MCINTOSH: Being a courier means that you're traveling, carrying--
DUNN: They're carrying the State messages, uh-huh.
MCINTOSH: By hand?
DUNN: Oh, yes, in a road bag.
MCINTOSH: In a what?
DUNN: A road bag, a big heavy canvass bag, which was padlocked shut.
MCINTOSH: Around your wrist, like in the movies?
DUNN: Oh, yes.
MCINTOSH: Oh terrific, love it.
DUNN: [Laughs] the boys did--there were--how many fellas did I have? I hadten--I had twelve, and they covered the Far East, as far as India. And then later in my--
MCINTOSH: Wait a minute, where'd you go run with the key on your wrist?
DUNN: No, no, no, no. No, no, no, they do.
MCINTOSH: Oh, okay.
DUNN: I'm in the office in Manila and they're doing all this traveling.
MCINTOSH: Oh, okay. So you're the one who puts the material in the bag?00:15:00
DUNN: No, that's in the office right next to me. That's the pouch room, and thenthey bring all their classified mail down there, and it's sealed, waxed and stamped.
MCINTOSH: What's your part of this?
DUNN: I'm working for the fella that runs this office.
MCINTOSH: You're just a typist or more?
DUNN: Mm-hm just a typist, yes.
MCINTOSH: I'm tryin' to turn you into something really [Dunn laughs]--turn thisinto a movie.
DUNN: No, no [both laugh].
MCINTOSH: All right. So how did you enjoy living in Manila, probably pretty grim there.
DUNN: Yeah, it was pretty primitive.
MCINTOSH: So, your only outlet was at the service camp, the Army or Navy service camps?
DUNN: Yes, we could go to Sangley. We had to go to Sangley to buy food. And wehad to take a launch over there. They wouldn't let us go around the bay because--
MCINTOSH: You were not allowed alone, I'm sure.
MCINTOSH: Nor would you want to be.
DUNN: We weren't allowed to drive, because they had been shooting Americans.
MCINTOSH: I understand.
DUNN: So, we took the boat over to the commissary.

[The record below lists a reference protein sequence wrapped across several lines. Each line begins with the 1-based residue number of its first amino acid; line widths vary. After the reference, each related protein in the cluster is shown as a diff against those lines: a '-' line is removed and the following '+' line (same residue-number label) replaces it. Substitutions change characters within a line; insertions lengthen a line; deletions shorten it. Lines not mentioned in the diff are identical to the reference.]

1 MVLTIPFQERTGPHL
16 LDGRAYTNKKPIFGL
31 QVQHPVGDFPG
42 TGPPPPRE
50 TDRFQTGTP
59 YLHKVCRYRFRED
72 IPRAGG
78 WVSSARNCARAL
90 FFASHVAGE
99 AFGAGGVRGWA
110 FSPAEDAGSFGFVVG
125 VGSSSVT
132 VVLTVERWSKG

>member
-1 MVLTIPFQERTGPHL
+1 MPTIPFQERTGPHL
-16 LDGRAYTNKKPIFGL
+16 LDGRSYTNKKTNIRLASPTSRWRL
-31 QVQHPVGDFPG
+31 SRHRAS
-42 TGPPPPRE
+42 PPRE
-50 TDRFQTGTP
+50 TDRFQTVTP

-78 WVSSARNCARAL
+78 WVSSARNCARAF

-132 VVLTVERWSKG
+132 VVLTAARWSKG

MCINTOSH: Which was, what, thirty minutes? Or ten minutes?
DUNN: Oh, no. It was an hour and a half to two hours to get--
MCINTOSH: On a launch?
DUNN: On a launch. I mean, this is just pokin' along.
MCINTOSH: That's a long way to go.
DUNN: Indeed it was a chore.
MCINTOSH: So, you only went over there about, what, once a week?
DUNN: We tried to make it every two weeks because it was--
MCINTOSH: Yeah, it's such a pain--
DUNN: All of Saturday is gone getting over to Sangley.
MCINTOSH: I'm sorry?
DUNN: All of Saturday is shot getting over to Sangley to do your shopping.
MCINTOSH: Right, two hours over--
MCINTOSH: And then two hours shopping and two hours back, and the day is over.
DUNN: And then we were allowed to belong to the Army and Navy Club, which wasright down at the end of our compound, which had a swimming pool--
DUNN: --and restaurant and bar and that was very handy.00:17:00
MCINTOSH: You attend wild parties there with all the boys?
DUNN: Yes, they had some nice dances. Guess who I saw when I was doing the backstroke in the pool one time? Guess who I hit in the head? Jack Lindsay.
MCINTOSH: Oh, my God.
DUNN: Well, I mean I almost drowned him [laughs]. He popped up--
MCINTOSH: He sort of disappeared. You know, they never did find him. I don'tknow where the hell he is, New York somewhere.
DUNN: I think he died.
MCINTOSH: Did he?
DUNN: I think so.
DUNN: Yes, in the pool, mm-hm.
MCINTOSH: So that was pretty good duty then?
DUNN: Oh yes, we all had a marvelous time.
MCINTOSH: You must been--had all kinds of attention over there I'm sure.
DUNN: Oh, yes.
MCINTOSH: Single women are just a chosen commodity.
MCINTOSH: There's so few of you--
DUNN: Especially when the U.S. Navy came in [laughs].
MCINTOSH: I know. I'm sure that you were just--
DUNN: And then they'd come ashore, and then they'd arranged for parties in our00:18:00ballroom. The embassy had a gorgeous ballroom.
MCINTOSH: You must have been a dancing fool.
DUNN: We were; we just had a marvelous time.
MCINTOSH: Boy, you're "Queen of the Hop." You can't beat it.
DUNN: Well, I found that to be [laughs] in a couple other places.